While the BJP high command went into a huddle after the “shocking” outcome, some saffron functionaries felt that the “sheer arrogance” of the party leaders after the overwhelming victory in the Lok Sabha polls was one of the “major reasons” for the party’s “underwhelming performance”.
In Haryana, two crucial communities, Jats and Dalits, who had voted for Prime Minister Modi during the Lok Sabha polls in 2014 and 2019, deserted the BJP in this Assembly polls. They turned to the Congress and the JJP instead.
The BJP, which has been winning elections solely on the popularity of Mr Modi, had chosen to ignore the caste cauldron in the Haryana which is split between Jats and non-Jats. Mainly an agrarian state, Jats constitute nearly 29 per cent of the state’s population and remain the dominant vote bank. Dalits and Schedule castes constitute about 22 per cent and the rest are Brahimns, Rajputs and Baniyas.
The Jat community felt betrayed when Mr Khattar, a Punjabi, was made the state’s chief minister. While the community went with Mr Modi in the 2019 Lok Sabha polls because of the lack of a “credible alternative”, it rejected the “Punjabi” chief minister during the Assembly polls. The Jats consolidated against the BJP as the party went all out to woo the non-Jat communities and unite them behind its first-time MLA and chief minister, Khattar. So harsh was the backlash, that the BJP’s tallest Jat leaders in Haryana — BJP state unit chief Subhash Barala and finance minister Captain Abhimanyu — lost the elections.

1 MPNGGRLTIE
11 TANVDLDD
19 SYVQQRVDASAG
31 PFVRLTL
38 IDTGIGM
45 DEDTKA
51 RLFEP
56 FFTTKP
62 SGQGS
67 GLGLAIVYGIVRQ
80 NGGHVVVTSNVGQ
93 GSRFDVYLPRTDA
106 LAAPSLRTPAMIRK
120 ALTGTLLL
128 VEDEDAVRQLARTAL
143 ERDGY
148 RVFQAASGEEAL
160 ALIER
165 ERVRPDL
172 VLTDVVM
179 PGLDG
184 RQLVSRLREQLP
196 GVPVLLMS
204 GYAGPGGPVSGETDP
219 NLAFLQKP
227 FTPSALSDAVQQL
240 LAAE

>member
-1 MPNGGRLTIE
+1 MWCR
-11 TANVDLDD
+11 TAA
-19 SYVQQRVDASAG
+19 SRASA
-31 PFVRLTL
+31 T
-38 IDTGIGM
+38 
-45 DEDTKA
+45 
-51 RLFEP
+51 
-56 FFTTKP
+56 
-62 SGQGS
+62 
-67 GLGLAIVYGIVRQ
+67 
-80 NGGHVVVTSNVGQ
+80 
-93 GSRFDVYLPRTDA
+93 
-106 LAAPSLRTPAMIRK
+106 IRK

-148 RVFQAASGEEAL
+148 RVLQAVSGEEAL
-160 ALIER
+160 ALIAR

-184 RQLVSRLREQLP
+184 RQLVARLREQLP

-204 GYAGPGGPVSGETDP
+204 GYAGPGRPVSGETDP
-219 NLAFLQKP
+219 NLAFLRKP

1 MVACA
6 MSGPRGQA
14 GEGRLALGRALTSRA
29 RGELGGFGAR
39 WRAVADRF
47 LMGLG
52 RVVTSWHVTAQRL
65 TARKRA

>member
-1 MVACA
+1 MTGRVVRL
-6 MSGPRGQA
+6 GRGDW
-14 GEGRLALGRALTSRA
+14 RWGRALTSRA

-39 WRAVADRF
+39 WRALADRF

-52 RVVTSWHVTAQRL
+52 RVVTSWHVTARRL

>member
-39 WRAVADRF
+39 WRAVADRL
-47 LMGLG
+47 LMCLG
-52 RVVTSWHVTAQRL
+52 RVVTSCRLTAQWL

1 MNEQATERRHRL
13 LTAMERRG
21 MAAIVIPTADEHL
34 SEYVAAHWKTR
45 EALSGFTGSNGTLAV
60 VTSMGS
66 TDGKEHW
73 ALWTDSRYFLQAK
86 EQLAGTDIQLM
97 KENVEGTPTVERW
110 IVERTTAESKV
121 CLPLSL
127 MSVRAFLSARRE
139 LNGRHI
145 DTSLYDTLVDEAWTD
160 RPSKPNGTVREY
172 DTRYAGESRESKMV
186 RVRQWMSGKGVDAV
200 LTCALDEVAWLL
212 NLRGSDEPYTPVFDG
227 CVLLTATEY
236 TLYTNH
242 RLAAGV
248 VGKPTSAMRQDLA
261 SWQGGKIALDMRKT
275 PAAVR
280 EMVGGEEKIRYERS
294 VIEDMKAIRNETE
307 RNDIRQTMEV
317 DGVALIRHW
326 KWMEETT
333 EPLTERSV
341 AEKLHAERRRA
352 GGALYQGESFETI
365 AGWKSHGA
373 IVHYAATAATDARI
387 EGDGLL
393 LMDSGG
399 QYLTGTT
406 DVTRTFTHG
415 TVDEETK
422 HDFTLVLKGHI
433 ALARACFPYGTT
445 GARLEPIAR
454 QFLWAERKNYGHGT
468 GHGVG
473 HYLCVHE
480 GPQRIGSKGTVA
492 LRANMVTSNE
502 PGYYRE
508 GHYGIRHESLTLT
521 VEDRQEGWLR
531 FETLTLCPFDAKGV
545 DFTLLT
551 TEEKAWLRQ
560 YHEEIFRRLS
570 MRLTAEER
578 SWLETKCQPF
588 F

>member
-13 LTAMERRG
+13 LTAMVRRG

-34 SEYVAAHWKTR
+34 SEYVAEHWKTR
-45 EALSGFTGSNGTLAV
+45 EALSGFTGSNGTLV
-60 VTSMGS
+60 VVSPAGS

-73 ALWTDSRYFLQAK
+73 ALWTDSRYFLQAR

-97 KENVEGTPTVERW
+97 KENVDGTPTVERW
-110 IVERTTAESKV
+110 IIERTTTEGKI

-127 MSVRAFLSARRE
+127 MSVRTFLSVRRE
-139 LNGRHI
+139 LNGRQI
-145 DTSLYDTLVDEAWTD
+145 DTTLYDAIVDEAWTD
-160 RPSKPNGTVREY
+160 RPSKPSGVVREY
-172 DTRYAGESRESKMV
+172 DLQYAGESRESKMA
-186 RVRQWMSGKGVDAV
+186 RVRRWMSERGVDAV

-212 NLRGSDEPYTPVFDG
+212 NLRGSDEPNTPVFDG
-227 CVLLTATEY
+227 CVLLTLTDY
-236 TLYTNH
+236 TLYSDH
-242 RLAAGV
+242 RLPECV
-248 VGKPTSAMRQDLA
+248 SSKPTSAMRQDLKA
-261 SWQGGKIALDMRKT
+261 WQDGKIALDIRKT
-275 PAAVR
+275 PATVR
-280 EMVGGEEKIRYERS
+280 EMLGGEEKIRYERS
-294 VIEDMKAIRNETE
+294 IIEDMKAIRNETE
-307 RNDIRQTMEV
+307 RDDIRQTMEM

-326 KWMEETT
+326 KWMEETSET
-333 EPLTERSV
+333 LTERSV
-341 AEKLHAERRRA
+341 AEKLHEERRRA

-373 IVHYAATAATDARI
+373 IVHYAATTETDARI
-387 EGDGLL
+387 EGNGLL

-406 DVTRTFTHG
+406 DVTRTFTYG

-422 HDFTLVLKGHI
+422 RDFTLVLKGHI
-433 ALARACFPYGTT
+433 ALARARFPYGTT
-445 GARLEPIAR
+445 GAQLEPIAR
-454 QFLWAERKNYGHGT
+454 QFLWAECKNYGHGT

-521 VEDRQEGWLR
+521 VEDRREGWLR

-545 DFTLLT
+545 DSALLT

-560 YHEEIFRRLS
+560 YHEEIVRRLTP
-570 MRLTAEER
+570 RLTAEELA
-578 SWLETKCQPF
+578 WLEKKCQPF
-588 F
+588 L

As for Dalits, brewing discontent and resentment following the demolition of Ravidas temple in Delhi was one of the main reasons for them to turn against the BJP. The Dalits have also been complaining about the BJP’s “apathy” towards the community.
While the Opposition parties have been screaming about nearly 30 per cent unemployment in the state, Mr Khattar and the BJP refused to address the issue. Local reports indicated that industrial pockets, particularly in Manesar, Gurgaon and Bhiwadi, among others have been severely hit following demonetisation and the subsequent economic slow down.
In Maharashtra, despite the NDA win, the balance of power has shifted from the BJP to Shiv Sena. With just over 100 seats in its kitty, the BJP is no more the big brother. Instead Shiv Sena, with a lead on 57 seats so far, has emerged as the main pillar on which the saffron citadel rests.
The NCP too gained muscle in the state with 53 seats. The Congress has won 44 seats. These numbers have become a major cause of concern for chief minister Devendra Fadnavis. In 2014, the BJP won 122 seats in the state, while Shiv Sena won 63.
In Maharashtra, the BJP took a major hit in both, western Maharashtra and Vidarbha region. While sympathy for Mr Pawar following ED raids on his family played out in the western part of the state, farmers’ distress and the BJP’s failure to address them hit the party hard in the Vidarbha region.
Summing up the BJP story, a senior party leader said that “national issues don’t work in state elections and voters did not respond well to our attempts to make 370 and NRC emotive issues.” Then he quipped, “Also, at the end of the day, it’s economy, stupid.”